Welcome to the IditaREAD!
We hope that your homeroom has chosen to participate in the competition! Even if you are not, you are welcome to explore and find out more about the Iditarod Dogsled race. Come into the library and check out our Iditarod display! You can find books about the race, the mushers, and the dogs of the Iditarod.
2019 Homeroom Winners - Mr. Vande Hey's Anti Exclamation Points and Mrs. $chmidt's $chmokin' $hmonkeys
If you can't find the form within your email, please use the live link here to submit your homeroom's total minutes.
Google Form Days 10-14 (Wednesday - Sunday)
Last submission - Monday!
Interested in learning more about the Iditarod or just doing some activities involving the race?
The Iditarod sled-dog race is run on a trail that was originally a mail-supply route. In 1925, part of the trail became a lifesaving highway for the children who lived in Nome.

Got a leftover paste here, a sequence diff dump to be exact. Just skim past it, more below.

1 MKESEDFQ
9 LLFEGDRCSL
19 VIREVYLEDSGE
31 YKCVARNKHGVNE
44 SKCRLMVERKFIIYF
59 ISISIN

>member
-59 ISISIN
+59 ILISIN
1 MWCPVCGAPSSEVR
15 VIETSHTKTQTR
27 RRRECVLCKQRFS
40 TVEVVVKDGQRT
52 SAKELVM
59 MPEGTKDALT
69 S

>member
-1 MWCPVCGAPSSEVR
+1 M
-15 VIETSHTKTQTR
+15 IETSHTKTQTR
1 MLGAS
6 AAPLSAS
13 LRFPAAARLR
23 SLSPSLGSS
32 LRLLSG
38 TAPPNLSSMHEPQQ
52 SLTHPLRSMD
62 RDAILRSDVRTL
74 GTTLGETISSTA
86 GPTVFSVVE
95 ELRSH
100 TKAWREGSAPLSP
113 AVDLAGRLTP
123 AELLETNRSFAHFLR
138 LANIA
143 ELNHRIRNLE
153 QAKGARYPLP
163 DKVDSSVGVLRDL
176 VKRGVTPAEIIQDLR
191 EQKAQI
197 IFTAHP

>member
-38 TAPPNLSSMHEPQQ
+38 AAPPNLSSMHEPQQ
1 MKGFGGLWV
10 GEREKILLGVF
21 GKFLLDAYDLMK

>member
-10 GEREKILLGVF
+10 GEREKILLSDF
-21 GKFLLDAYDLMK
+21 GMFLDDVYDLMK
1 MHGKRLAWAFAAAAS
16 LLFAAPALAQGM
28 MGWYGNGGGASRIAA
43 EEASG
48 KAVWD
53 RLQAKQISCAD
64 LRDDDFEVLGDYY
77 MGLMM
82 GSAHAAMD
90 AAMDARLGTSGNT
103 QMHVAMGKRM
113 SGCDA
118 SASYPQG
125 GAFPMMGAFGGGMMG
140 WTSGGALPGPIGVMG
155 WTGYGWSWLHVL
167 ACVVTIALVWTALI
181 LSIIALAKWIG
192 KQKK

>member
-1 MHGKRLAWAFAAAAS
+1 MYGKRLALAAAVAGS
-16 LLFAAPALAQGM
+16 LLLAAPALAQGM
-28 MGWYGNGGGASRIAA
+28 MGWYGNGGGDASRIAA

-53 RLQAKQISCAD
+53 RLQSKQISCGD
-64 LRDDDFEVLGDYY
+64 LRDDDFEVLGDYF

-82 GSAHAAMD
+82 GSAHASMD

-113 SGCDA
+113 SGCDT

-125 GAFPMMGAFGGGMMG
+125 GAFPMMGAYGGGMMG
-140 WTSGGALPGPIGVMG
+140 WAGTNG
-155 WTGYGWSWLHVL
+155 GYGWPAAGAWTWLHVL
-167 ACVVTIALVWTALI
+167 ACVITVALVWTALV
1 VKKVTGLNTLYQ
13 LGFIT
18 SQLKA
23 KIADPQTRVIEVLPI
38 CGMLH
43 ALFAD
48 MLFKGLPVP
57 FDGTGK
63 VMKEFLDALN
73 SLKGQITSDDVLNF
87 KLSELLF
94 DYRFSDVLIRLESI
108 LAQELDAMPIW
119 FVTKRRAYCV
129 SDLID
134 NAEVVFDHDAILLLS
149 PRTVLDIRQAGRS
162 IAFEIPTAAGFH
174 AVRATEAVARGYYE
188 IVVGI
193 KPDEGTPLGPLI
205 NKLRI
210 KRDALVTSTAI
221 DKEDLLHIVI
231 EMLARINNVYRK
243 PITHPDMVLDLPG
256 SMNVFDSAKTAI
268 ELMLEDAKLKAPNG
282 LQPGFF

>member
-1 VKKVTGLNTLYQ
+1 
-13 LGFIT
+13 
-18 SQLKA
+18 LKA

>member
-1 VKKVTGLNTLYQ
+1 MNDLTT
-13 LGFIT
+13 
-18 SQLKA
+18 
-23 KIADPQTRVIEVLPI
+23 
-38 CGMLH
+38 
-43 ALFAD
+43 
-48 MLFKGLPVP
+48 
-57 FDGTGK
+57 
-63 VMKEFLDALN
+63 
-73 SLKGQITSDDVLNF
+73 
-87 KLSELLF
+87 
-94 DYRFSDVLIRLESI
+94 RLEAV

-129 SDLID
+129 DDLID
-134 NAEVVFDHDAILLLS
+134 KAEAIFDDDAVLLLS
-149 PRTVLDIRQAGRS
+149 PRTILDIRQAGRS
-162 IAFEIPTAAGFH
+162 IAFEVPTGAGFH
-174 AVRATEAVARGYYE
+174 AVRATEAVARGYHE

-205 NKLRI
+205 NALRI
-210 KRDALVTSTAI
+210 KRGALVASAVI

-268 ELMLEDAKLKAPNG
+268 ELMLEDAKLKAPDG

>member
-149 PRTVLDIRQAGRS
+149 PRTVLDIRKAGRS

A serum, or a liquid used to prevent or cure a disease, had to be delivered to the children who suffered from a deadly disease. The serum was transported successfully by a string of mushers and their dogs.
The Iditarod race is a commemoration, or an event to remember something special, of that historic event.
Mushers have been running the race annually since 1973. Thirty-five mushers attempted the first race, but only 22 finished. The first Iditarod winner took 20 days to complete the race.
Over the years, mushers and their dogs have gained confidence and speed. Last year, the winner completed the race in just 9 days, 11 hours, 11 minutes and 36 seconds.
The Iditarod is sometimes called “The Last Great Race on Earth.” Every year, it begins in Anchorage during the first weekend in March. Each team of 12 to 16 covers the distance to Nome in approximately 9 to 17 days.
Mrs. Hansen - 5th/ 6th Grade Division
Mrs. Houle - 7th/ 8th Grade Division
Looking for a way to incorporate the Iditarod into your classroom? Pinterest is great, but these are lesson plans from other teachers! :)